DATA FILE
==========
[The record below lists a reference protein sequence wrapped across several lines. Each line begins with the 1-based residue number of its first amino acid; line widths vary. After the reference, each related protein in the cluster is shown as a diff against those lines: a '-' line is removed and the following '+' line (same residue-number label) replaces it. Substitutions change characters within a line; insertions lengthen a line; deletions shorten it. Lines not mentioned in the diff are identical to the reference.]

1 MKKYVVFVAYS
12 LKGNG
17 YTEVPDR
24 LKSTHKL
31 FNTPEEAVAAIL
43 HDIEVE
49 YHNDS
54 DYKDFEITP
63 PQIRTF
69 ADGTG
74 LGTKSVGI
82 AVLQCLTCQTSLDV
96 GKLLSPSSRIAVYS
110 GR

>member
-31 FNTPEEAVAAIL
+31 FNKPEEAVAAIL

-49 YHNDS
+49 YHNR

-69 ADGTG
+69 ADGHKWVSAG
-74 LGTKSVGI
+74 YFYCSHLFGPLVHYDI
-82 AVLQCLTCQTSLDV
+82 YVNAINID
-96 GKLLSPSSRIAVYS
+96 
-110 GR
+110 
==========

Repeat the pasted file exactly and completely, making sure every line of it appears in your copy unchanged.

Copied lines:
[The record below lists a reference protein sequence wrapped across several lines. Each line begins with the 1-based residue number of its first amino acid; line widths vary. After the reference, each related protein in the cluster is shown as a diff against those lines: a '-' line is removed and the following '+' line (same residue-number label) replaces it. Substitutions change characters within a line; insertions lengthen a line; deletions shorten it. Lines not mentioned in the diff are identical to the reference.]

1 MKKYVVFVAYS
12 LKGNG
17 YTEVPDR
24 LKSTHKL
31 FNTPEEAVAAIL
43 HDIEVE
49 YHNDS
54 DYKDFEITP
63 PQIRTF
69 ADGTG
74 LGTKSVGI
82 AVLQCLTCQTSLDV
96 GKLLSPSSRIAVYS
110 GR

>member
-31 FNTPEEAVAAIL
+31 FNKPEEAVAAIL

-49 YHNDS
+49 YHNR

-69 ADGTG
+69 ADGHKWVSAG
-74 LGTKSVGI
+74 YFYCSHLFGPLVHYDI
-82 AVLQCLTCQTSLDV
+82 YVNAINID
-96 GKLLSPSSRIAVYS
+96 
-110 GR
+110 